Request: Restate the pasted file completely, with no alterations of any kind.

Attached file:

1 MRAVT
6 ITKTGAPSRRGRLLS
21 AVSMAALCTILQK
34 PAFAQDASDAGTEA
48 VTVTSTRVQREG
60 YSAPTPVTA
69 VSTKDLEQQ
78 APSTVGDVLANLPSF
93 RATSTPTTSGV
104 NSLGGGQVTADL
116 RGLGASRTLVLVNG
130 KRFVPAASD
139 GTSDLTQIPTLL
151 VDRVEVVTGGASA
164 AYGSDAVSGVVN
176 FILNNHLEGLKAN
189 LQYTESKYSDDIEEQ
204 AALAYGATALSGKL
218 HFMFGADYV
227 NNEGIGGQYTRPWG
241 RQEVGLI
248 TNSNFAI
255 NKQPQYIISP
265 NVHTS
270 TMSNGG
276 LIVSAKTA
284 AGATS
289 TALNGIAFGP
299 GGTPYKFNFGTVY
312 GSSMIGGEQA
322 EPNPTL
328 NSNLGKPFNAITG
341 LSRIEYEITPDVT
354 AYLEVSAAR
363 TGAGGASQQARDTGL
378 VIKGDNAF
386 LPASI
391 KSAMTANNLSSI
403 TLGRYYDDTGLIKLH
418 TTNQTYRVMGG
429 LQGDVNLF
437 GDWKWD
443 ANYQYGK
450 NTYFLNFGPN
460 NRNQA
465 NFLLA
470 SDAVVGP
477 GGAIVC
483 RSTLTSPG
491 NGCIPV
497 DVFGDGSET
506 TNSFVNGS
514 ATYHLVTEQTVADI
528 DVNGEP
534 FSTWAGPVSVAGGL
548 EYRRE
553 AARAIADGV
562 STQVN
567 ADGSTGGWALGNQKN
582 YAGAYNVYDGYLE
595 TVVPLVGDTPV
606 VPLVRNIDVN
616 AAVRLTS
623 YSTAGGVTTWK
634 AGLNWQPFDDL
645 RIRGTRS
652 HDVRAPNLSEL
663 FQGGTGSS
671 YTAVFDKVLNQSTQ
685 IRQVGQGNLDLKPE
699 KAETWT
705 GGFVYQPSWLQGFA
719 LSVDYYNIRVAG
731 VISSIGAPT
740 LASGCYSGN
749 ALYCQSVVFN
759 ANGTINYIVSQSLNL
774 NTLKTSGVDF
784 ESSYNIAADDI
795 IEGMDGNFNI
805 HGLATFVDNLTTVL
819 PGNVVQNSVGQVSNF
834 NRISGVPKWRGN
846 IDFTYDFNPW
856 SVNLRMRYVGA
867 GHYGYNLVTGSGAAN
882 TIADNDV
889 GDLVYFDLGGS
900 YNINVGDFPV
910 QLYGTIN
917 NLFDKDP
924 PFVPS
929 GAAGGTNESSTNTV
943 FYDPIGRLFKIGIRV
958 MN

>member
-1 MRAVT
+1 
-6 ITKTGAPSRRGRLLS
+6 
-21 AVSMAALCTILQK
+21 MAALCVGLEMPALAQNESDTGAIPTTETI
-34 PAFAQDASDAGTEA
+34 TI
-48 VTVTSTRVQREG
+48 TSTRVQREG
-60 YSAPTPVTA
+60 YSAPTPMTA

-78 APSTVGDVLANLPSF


1 MRAVT
6 ITKTGAPSRRGRLLS
21 AVSMAALCTILQK
34 PAFAQDASDAGTEA
48 VTVTSTRVQREG
60 YSAPTPVTA
69 VSTKDLEQQ
78 APSTVGDVLANLPSF
93 RATSTPTTSGV
104 NSLGGGQVTADL
116 RGLGASRTLVLVNG
130 KRFVPAASD
139 GTSDLTQIPTLL
151 VDRVEVVTGGASA
164 AYGSDAVSGVVN
176 FILNNHLEGLKAN
189 LQYTESKYSDDIEEQ
204 AALAYGATALSGKL
218 HFMFGADYV
227 NNEGIGGQYTRPWG
241 RQEVGLI
248 TNSNFAI
255 NKQPQYIISP
265 NVHTS
270 TMSNGG
276 LIVSAKTA
284 AGATS
289 TALNGIAFGP
299 GGTPYKFNFGTVY
312 GSSMIGGEQA
322 EPNPTL
328 NSNLGKPFNAITG
341 LSRIEYEITPDVT
354 AYLEVSAAR
363 TGAGGASQQARDTGL
378 VIKGDNAF
386 LPASI
391 KSAMTANNLSSI
403 TLGRYYDDTGLIKLH
418 TTNQTYRVMGG
429 LQGDVNLF
437 GDWKWD
443 ANYQYGK
450 NTYFLNFGPN
460 NRNQA
465 NFLLA
470 SDAVVGP
477 GGAIVC
483 RSTLTSPG
491 NGCIPV
497 DVFGDGSET
506 TNSFVNGS
514 ATYHLVTEQTVADI
528 DVNGEP
534 FSTWAGPVSVAGGL
548 EYRRE
553 AARAIADGV
562 STQVN
567 ADGSTGGWALGNQKN
582 YAGAYNVYDGYLE
595 TVVPLVGDTPV
606 VPLVRNIDVN
616 AAVRLTS
623 YSTAGGVTTWK
634 AGLNWQPFDDL
645 RIRGTRS
652 HDVRAPNLSEL
663 FQGGTGSS
671 YTAVFDKVLNQSTQ
685 IRQVGQGNLDLKPE
699 KAETWT
705 GGFVYQPSWLQGFA
719 LSVDYYNIRVAG
731 VISSIGAPT
740 LASGCYSGN
749 ALYCQSVVFN
759 ANGTINYIVSQSLNL
774 NTLKTSGVDF
784 ESSYNIAADDI
795 IEGMDGNFNI
805 HGLATFVDNLTTVL
819 PGNVVQNSVGQVSNF
834 NRISGVPKWRGN
846 IDFTYDFNPW
856 SVNLRMRYVGA
867 GHYGYNLVTGSGAAN
882 TIADNDV
889 GDLVYFDLGGS
900 YNINVGDFPV
910 QLYGTIN
917 NLFDKDP
924 PFVPS
929 GAAGGTNESSTNTV
943 FYDPIGRLFKIGIRV
958 MN

>member
-1 MRAVT
+1 
-6 ITKTGAPSRRGRLLS
+6 
-21 AVSMAALCTILQK
+21 MAALCVGLEMPALAQNESDTGAIPTTETI
-34 PAFAQDASDAGTEA
+34 TI
-48 VTVTSTRVQREG
+48 TSTRVQREG
-60 YSAPTPVTA
+60 YSAPTPMTA

-78 APSTVGDVLANLPSF